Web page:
what would be the easiest way to find the "gr??tes gemeinsames Vielfaches". The problem is, that i don't know how that's called in english. Here's the explanation:

if i've two different numbers, for example 3 and 4. so what's the best way to find out, what the smallest number is, that the two have in common if i would multiply them by 2, 3, 4, ....

for the numbers 3 and 4 this number would be 12, because if I multiply 3 by 4 and 4 by 3 i get 12! and that's the smallest number that can be reached with this method. another example:
numbers 5 and 7. the smallest number that they have in common is 35. you know what i mean?

now i would like to have a fast algorythmn to do that. in mathematics you would do a "primfaktorzerlegung". if i translate it, it's prime factor division or something like that. so you divide the two numbers in the prime factors and ...... it's difficult to explain. the people who are good in maths know what i mean. but this method is really difficult to program (not important which language).

Posted on 2001-08-14 12:31:07 by NOP-erator
Hi !

Well, the simplest answer to your question is done by this nice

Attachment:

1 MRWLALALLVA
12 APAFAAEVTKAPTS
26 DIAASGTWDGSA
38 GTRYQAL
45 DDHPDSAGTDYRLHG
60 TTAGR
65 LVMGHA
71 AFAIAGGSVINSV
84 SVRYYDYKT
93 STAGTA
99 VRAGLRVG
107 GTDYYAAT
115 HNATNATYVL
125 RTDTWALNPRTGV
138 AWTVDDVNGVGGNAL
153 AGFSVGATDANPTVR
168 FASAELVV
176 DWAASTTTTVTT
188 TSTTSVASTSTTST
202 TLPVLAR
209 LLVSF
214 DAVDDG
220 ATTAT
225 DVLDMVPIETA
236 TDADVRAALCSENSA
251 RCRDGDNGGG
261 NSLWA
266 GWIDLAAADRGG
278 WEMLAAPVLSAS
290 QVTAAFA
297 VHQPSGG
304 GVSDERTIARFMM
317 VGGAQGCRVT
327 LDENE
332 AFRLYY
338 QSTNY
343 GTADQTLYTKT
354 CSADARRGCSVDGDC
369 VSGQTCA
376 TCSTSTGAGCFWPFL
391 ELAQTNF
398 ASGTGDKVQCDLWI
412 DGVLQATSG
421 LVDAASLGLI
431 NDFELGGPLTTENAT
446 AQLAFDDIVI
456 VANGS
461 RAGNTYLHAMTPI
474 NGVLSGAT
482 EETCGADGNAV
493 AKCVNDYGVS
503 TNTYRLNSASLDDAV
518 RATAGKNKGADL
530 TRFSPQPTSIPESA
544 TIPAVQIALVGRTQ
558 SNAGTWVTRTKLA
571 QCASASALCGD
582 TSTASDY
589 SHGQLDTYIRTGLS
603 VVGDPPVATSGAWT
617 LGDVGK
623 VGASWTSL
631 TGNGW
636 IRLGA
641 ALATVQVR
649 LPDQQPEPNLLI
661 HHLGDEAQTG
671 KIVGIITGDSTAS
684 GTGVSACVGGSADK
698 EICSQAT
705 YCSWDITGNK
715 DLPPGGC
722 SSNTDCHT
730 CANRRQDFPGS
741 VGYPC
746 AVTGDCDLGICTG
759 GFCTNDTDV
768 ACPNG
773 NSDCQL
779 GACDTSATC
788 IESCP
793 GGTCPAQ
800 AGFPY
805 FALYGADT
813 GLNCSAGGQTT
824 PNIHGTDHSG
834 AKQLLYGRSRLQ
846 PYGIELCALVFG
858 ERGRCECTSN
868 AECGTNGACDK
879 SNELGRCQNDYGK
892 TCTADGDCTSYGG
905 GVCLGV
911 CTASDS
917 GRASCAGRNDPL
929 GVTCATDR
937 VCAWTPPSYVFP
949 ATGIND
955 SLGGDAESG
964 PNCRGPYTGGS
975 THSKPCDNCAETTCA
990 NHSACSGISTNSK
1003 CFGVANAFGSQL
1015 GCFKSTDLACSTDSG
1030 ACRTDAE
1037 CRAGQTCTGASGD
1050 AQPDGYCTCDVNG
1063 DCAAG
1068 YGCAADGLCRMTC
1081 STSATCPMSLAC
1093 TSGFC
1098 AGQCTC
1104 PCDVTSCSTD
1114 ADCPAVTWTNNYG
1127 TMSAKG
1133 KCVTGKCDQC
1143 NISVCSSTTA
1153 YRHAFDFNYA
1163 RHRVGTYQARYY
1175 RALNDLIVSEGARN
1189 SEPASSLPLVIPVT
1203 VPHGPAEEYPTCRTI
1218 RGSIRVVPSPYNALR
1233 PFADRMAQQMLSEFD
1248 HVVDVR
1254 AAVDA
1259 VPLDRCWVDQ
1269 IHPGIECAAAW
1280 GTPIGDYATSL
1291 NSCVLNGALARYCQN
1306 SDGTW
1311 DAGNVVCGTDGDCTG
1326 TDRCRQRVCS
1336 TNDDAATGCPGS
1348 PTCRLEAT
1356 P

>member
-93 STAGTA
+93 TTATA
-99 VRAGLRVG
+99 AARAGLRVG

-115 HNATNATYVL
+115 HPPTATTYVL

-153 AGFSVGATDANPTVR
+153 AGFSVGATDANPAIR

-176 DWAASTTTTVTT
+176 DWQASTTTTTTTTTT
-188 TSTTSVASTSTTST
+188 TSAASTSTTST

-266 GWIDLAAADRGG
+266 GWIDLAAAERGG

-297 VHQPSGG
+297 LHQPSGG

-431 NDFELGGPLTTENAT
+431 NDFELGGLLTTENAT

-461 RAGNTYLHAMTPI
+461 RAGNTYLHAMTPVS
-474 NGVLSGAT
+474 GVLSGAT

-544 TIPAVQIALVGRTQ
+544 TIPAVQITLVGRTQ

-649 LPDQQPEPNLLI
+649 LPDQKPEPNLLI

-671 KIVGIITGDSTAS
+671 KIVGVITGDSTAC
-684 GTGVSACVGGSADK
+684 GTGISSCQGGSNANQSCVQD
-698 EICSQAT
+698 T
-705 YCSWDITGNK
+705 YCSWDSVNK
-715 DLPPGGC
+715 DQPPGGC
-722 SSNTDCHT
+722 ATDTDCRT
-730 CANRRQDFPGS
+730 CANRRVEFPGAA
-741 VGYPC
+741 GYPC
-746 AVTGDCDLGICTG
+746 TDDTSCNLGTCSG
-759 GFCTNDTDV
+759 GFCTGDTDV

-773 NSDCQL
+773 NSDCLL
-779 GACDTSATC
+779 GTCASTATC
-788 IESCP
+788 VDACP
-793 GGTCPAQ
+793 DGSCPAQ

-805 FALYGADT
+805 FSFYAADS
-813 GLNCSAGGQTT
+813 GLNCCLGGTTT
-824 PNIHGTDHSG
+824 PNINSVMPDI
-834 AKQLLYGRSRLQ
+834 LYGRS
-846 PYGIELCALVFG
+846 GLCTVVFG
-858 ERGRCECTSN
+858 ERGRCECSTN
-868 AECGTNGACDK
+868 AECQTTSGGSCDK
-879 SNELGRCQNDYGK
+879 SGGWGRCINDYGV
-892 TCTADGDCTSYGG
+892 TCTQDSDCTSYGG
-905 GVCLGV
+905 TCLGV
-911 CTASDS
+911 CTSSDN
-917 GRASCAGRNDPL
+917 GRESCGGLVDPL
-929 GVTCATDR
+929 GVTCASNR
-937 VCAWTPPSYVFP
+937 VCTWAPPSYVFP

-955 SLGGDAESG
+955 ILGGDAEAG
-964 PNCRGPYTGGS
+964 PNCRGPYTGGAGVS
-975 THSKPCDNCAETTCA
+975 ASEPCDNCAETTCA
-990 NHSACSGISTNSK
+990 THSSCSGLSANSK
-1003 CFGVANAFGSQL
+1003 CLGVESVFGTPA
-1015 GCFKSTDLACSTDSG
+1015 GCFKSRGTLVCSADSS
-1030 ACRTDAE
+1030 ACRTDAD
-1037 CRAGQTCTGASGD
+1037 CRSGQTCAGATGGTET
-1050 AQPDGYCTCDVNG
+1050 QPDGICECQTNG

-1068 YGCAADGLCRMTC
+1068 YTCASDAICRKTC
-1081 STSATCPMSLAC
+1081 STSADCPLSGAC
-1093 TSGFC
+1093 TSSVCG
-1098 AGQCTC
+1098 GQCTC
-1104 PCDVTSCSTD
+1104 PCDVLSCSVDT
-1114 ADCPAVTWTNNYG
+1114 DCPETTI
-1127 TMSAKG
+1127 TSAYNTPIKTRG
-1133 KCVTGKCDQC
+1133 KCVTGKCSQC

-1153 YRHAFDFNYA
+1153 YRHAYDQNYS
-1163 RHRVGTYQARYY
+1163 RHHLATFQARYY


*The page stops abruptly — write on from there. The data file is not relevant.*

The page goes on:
symbol "oo" :grin: (Well, you asked for the greatest common multiply !)

So do you want to know the greatest common divisor or the smallest common product of two numbers ?

if you want the gcc of both, I don't know a better algorithm as the euklidian. Of course there are others, but they aren't faster really.


Posted on 2001-08-14 13:15:18 by Caleb
least common multiple: as a 1st approximation...

lcm(a,b) = ab / gcm(a,b)

to get the gcm (greatest common multiple) see the following link...


hope this helps
Posted on 2001-08-14 15:22:13 by rafe
#include <stdio.h>

int gcm(int a, int b);

int main()
int m, n;

printf("Enter two number:\n");
scanf("%d%d", &m, &n);

printf("GCM = %d\n", gcm(m, n));
printf("LCM = %d\n", (m * n) / gcm(m, n));

return 0;

int gcm(int a, int b)
int max, gcd;
int c;

max = a > b ? a : b;
gcd = a > b ? b : a;

while (max % gcd != 0)
c = max;
max = gcd;
gcd = [b]c[/b] % gcd; /* FIXED! */
return gcd;

; gcd - greatest common divisor

; by Paul Hsieh
; input:
; eax = a
; edx = b
; output:
; eax = gcd
; destroys:
; edx
; flags
gcd: neg eax
je L3
L1: neg eax
xchg eax,edx
L2: sub eax,edx
jg L2
jne L1
L3: add eax,edx
jne L4
inc eax
L4: ret
Posted on 2001-08-14 19:35:09 by bitRAKE
i can't believe it. sorry to you all, but i'm looking for the least (smallest) common multiple, although i wrote that i'm looking for the greatest. sorry, i'm really silly, seems to be the weather. it would be nice if you could post some code or examples for the smallest common multiple.


Posted on 2001-08-15 12:27:30 by NOP-erator